Wheat: Winter wheat futures finished mostly 10 3/4 to 13 3/4 cents lower and near session lows. Spring wheat futures ended mostly 2 to 3 cents lower and midrange. Wheat futures were slammed by a lack of supportive news and technical-based selling. Fundamental pressure came from export demand concerns as the U.S. is struggling to uncover foreign buying despite falling prices. That signals the market must go lower to attract more demand. Gregg Doud, chief U.S. agricultural negotiator at the U.S. Trade Representative's office, said Tuesday it was unclear whether the U.S. and China would be able to reach an agreement to end the trade war, despite recent reports a deal was close. Doud’s comments spooked traders today. While China hasn’t been a big buyer of U.S. wheat in the past, there were reports back in January that it would buy as much as 7 MMT of U.S. wheat. Traders have grown tired of waiting on those purchases. Traders are expecting USDA to report export sales between 200,000 MT and 500,000 MT for the week ended Feb. 28.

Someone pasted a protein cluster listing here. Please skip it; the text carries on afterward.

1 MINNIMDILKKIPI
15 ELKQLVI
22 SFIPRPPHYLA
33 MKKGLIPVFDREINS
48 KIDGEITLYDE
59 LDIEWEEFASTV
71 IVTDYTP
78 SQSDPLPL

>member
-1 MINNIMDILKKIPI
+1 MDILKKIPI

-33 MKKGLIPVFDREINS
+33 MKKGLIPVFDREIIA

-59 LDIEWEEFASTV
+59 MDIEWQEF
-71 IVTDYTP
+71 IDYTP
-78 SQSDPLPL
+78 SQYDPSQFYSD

Cotton: Cotton futures favored the downside today and the market ultimately settled mid- to low-range and down 16 to 40 points. May cotton futures saw a mix of followthrough buying and profit-taking following Tuesday’s move to the upside, but in the end the market finished little changed on the day. Nearby contracts were able to settle above the 40-day moving average for the second day in a row, which was encouraging. Traders favored the downside today as a top trade official made comments indicating a trade deal with China and big commodity buys from Beijing were far less of a certainty than various reports signaled earlier in the week. Traders are also working to even positions for USDA’s weekly export sales update tomorrow and the department’s monthly balance sheet update on Friday. Export sales were solid over the latest reporting period and traders are hopeful recent low prices will lead to another strong showing in this week’s report. The market expects USDA’s S&D report to show a modest 120,000-bale increase in ending stocks versus February to 4.42 million bales.